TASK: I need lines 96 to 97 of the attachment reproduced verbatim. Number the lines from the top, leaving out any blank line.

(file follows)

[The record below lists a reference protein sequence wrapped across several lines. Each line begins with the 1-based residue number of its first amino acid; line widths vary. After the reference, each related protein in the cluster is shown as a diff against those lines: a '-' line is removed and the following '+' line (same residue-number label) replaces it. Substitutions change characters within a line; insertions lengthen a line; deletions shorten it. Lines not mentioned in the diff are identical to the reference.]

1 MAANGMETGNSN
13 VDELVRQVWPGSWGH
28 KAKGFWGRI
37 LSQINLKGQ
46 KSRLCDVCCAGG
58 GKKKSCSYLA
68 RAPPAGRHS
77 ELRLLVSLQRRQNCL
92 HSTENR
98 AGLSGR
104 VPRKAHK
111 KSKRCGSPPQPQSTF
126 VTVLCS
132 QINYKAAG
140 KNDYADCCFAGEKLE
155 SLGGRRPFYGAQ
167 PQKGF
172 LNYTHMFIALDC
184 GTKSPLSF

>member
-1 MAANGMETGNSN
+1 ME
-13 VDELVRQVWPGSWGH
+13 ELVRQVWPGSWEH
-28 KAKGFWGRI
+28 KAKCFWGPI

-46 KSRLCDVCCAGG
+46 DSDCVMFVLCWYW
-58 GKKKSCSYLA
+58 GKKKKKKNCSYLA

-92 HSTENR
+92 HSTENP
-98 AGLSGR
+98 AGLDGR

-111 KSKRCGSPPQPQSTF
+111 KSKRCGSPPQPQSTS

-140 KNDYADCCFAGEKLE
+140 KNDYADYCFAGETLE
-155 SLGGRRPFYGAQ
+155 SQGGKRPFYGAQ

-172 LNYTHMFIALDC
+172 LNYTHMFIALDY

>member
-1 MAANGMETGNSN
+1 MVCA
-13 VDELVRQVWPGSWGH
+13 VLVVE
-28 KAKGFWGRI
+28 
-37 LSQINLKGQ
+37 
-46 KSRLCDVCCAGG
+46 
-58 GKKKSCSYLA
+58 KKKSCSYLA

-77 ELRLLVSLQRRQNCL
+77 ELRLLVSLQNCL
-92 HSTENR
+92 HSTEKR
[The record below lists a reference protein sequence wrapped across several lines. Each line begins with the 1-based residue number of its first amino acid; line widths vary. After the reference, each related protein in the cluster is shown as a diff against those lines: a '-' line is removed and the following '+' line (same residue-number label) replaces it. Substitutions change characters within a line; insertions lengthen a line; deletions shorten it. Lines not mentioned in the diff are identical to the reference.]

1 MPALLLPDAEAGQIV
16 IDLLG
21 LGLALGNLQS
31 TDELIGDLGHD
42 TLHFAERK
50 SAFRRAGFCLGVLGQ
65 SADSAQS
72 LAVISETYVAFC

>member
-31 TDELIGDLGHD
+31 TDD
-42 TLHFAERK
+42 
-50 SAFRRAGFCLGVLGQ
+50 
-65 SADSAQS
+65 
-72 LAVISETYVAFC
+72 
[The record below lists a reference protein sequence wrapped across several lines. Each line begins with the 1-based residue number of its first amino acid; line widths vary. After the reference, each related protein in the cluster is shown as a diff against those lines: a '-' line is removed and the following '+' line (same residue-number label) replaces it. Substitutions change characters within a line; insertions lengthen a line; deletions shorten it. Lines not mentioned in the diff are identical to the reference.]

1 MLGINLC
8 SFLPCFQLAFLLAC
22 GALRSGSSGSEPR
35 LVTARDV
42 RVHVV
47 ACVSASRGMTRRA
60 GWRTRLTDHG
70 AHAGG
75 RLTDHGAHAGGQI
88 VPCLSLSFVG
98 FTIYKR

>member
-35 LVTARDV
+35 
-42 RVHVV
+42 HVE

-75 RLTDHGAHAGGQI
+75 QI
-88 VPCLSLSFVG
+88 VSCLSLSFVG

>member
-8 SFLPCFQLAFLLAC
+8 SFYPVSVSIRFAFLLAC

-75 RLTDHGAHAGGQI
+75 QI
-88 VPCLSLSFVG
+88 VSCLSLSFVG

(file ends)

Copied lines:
-42 RVHVV
+42 HVE